Insert Own ‘Hyde Parklife’ Pun Here More
Written By Rebecca Price Thursday, July 2nd, 2009
Golden Silvers, Crystal Castles, Foals and Blur at Hyde Park, London
Picture the scene. Thousands upon thousands of people have voluntarily shut themselves into a giant enclosure in Hyde Park, on the hottest day of the biggest heatwave South East England has seen for years. There are empty tents in preparation for the Wireless festival, the grass is long dead, there are signs telling you to drink plenty of water (which is priced at £2 a bottle), and Crystal Castles are billed to be playing live at some point. Why would normal people subject themselves to this?
The main reason is to revel in Blur’s grand resurrection following ecstatic reviews of their low-key warm up shows and their triumph at Glastonbury only a few days before. The other reason that people are actually quite enjoying themselves here – sunning themselves on the dried ground, surrounded by cigarette butts and empty pear cider bottles, listening pleasantly to Nouvelle Vague booming through the speakers and when Golden Silvers come on to churn out some competent but thoroughly ignorable indie music, no one seems to break from their sunbathing to pay much attention, apart from to work out whether the smoke machine effect is actually a smoke machine or a lost cigarette turning into a would-be forest fire. To be fair to Golden Silvers, they have discovered that magical knack of writing fairly catchy songs that only contain the words of the title repeated over and over, so expect to hear a little more of them in the future (but not too much).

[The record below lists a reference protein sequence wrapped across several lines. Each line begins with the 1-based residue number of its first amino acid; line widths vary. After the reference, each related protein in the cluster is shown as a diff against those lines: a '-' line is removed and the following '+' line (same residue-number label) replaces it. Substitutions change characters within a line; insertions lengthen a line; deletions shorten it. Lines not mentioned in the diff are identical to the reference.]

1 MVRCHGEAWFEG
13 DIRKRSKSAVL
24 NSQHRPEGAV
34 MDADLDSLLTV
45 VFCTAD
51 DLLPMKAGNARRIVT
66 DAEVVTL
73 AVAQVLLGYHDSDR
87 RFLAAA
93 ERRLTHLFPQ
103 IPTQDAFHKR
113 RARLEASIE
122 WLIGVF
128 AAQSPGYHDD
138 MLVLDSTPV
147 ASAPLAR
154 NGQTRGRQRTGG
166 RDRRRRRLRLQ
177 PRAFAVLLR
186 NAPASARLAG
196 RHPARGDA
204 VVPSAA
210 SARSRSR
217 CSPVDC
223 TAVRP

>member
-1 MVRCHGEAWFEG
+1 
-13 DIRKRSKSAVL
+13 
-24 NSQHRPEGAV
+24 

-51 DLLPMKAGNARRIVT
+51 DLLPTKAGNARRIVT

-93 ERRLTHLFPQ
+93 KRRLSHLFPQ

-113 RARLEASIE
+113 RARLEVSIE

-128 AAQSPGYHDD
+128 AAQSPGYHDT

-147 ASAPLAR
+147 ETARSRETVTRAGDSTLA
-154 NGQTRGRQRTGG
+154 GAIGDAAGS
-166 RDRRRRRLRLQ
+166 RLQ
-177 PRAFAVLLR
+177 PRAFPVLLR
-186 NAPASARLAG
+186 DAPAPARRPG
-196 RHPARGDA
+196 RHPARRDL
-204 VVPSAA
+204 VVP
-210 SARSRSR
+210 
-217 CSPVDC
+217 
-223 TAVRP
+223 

This balmy summertime haze is shattered when the arrival of Crystal Castles is marked by an almighty screech, with some loud bleeping noises that the Dr Who sound effects team abandoned some thirty years ago. The screeching is coming from a poor girl who resembles one of those lost-young-things out of their skull on Substance Death in the drug education videos schools force 12 year olds to watch – staring with a blank face as she stumbles over the stage, collapsing and rolling round the floor until a nice bouncer drags her up again, kicking the bass drum out of time with the Digital Noise, and occasionally standing still then flailing wildly or no reason.
This, we assume, is mean to be stage presence, but as she attempts three times to crowd surf while not a single member of the audience as much as reaches out to her as she wails over the barrier at them, this goes to show how poorly she’s being received. But overall, it’s her voice that turns the already-irritating-but-inoffensively-so noise of the backing music into one of the worst performances I have ever witnessed in my life. She shrieks – an unidentifiable, earsplitting, awful shriek – and this shriek is repeated over and over again in the same note. For half an hour. Every couple of songs they start to feel merciful towards the audience and distort her microphone so heavily with vocoder that she can barely be heard, but then sadly they take it off again, leaving her to do the Junkie Banshee act once more.
I only made out one word she was singing from the entire set, and I think it was ‘pasta’. Eventually, the set ends, and she has to be dragged offstage by her own drummer, while someone puts a Nouvelle Vague song over the speakers, just in case she starts screeching again. If support acts are often picked to make the next band look better, Foals promise to outdo a Beatles reunion with Mozart on the keyboards.
But of course they don’t. The main thing going for Foals is that they are essentially TopShop models who got given guitars and admittedly a decent sense of beat. They are rather good looking up on those screens, and thud along rather nicely, even if it mostly sounds the same (this proved when they introduce a new song their working on, and it sounds exactly like to intro to Cassius. As does most of the set, come to think of it).